Date of Award

2022

Document Type

Dissertation

Degree Name

Doctor of Philosophy (PhD)

Department

Civil and Environmental Engineering

First Advisor

Kristen L. Underwood

Second Advisor

Donna M. Rizzo

Abstract

Flooding events around the world cost billions (USD) in damages each year. For decades, engineers have combated flood related damages by implementing flood mitigation controls such as channelization, levees or berms, and armoring. Recent advances in the study of river dynamics, however, have challenged the efficacy of these traditional flood mitigation techniques and pose that these structures are disconnecting channels from their floodplains, increasing flow rates, and contributing to more erosion. The effects of climate change combined with future predictions of increased storm frequency and intensity make it necessary to revise flood hazard mitigation strategies. A more nature-based alternative to building structural defenses, is to reconnect disconnected floodplains and conserve those floodplains that are already well-connected. A well-connected floodplain allows floodwaters to overtop the channel banks more frequently to dissipate flood energies and slow stream flow thereby decreasing downstream damages. Additional benefits include provision of habitat and improved water quality.

When choosing techniques and locations for floodplain conservation and reconnection, planners have a multitude of concerns to consider (e.g., water quality, flood resiliency, habitat improvement, project effectiveness, existing land use, budget, and lost opportunity costs). Considering all stakeholder objectives within budgetary constraints is a difficult and complex process, made even more challenging because these objectives often compete. Consequently, there is a need for computational tools that can optimize restoration locations and conservation strategies to help planners synthesize, justify, and visualize design choices. To help alleviate the uncertainty in planning for improvement projects, multi-objective optimization was performed to optimize both the locations and techniques for conservation and restoration while considering the tradeoffs between multiple stakeholder objectives. Three case studies in Vermont are used for illustration. In the first, a tool is developed that semi-automates the extraction and analysis of five evaluation parameters from a 2D hydraulic model (2D Hydrologic Engineering Center’s River Analysis System, 2D HEC-RAS) to compare hydraulic effectiveness of four floodplain reconnection scenarios on the Black Creek. This same tool is leveraged in the second case study along a section of the Mad River to develop an n-dimensional objective function to rank floodplain reconnection techniques while considering multiple stakeholder objectives (i.e., enhanced flood resiliency, improved water quality, and minimized socioeconomic impacts). The third case study in the Winooski River watershed, applies an evolutionary algorithm to a geospatial database of river network connectivity data on the basin scale to provide planners with a suite of optimal conservation locations that balance the tradeoffs between stakeholder goals including flood resiliency, water quality, and cost effectiveness. The tools developed aided in the advancement of a more holistic approach to floodplain conservation and reconnection design creating a more efficient method to narrow in on optimal sites at the watershed and reach scales considering multiple stakeholder objectives/concerns.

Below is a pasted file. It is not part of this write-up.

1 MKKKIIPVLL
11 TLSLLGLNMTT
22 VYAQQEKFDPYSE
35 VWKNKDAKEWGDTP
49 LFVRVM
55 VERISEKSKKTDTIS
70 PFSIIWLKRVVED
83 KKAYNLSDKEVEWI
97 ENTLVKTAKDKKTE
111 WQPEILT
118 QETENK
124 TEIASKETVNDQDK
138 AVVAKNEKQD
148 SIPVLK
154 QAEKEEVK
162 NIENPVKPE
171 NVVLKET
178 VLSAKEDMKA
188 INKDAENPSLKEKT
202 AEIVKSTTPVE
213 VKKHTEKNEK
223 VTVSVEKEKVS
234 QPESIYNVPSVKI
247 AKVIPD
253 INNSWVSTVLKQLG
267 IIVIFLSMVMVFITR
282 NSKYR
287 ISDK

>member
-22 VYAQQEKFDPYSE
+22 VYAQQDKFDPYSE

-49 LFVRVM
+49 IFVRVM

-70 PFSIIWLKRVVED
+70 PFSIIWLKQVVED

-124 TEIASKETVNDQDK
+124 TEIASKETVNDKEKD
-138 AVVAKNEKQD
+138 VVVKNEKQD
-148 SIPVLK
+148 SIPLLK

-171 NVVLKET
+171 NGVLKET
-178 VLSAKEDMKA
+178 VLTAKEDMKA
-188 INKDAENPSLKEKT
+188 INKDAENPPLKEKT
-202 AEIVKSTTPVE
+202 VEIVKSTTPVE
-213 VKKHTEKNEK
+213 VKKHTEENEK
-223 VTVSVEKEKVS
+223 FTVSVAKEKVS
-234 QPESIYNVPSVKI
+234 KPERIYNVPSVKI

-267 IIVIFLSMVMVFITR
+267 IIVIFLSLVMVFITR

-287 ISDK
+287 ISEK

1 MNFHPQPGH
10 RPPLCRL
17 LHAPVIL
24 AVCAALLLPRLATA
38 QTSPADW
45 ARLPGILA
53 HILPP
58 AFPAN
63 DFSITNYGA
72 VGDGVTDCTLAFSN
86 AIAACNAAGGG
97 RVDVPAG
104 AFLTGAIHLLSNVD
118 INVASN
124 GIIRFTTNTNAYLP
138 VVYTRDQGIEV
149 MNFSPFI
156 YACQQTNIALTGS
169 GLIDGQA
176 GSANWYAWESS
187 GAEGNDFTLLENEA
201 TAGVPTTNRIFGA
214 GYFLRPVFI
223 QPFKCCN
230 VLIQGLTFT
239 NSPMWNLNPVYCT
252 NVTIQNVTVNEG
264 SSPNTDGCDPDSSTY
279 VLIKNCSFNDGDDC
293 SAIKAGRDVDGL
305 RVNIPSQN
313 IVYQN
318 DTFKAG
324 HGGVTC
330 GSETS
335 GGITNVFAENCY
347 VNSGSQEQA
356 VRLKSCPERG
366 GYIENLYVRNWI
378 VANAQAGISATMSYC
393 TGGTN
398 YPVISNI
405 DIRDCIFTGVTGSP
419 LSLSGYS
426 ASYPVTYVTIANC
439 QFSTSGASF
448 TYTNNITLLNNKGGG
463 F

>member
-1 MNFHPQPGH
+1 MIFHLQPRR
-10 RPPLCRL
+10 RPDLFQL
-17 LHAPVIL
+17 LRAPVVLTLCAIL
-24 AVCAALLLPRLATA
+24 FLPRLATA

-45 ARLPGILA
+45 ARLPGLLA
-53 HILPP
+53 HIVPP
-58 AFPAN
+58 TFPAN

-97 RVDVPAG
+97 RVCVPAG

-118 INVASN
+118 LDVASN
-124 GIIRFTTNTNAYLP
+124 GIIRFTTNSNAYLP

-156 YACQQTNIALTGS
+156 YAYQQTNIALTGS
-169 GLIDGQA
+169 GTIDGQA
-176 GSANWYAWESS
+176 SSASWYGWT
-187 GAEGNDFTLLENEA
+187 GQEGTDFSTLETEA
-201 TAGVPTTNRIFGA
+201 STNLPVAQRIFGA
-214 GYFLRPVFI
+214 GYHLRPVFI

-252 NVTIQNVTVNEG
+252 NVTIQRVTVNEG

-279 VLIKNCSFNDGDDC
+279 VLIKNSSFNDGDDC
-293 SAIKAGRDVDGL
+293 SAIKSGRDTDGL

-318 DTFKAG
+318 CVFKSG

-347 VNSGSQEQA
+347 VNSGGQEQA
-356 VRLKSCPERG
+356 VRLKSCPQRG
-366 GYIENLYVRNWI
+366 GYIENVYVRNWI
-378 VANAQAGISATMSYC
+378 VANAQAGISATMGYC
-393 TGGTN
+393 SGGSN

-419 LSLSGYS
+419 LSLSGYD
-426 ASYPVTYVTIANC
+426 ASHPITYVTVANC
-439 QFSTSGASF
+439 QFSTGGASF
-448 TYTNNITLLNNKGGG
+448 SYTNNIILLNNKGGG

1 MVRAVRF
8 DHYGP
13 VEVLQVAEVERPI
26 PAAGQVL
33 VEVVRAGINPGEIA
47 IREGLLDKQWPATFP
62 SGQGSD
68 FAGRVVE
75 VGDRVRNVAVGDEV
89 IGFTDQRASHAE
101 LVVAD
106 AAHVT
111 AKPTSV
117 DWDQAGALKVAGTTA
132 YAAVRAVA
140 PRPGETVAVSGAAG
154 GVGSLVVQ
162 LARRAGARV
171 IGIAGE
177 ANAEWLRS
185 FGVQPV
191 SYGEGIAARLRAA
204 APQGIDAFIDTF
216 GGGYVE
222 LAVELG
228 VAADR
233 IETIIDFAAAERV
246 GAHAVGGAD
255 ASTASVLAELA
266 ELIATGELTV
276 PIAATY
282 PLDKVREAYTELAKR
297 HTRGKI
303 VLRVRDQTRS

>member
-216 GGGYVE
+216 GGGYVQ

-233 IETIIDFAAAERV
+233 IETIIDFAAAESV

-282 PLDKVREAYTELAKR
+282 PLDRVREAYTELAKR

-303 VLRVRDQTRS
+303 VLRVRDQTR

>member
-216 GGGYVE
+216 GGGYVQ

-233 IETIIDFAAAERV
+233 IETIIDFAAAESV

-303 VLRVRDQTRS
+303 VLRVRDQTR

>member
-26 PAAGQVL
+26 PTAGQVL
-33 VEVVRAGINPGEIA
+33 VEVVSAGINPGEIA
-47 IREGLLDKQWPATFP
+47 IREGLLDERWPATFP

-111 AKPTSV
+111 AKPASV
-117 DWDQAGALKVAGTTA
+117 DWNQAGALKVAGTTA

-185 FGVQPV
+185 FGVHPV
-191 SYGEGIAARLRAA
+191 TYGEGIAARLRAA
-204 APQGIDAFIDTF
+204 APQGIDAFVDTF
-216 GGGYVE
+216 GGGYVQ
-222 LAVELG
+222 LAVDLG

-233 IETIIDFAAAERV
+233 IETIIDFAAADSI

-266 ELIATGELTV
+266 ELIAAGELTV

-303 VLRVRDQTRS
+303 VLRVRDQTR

Language

en

Number of Pages

206 p.

Available for download on Wednesday, July 05, 2023

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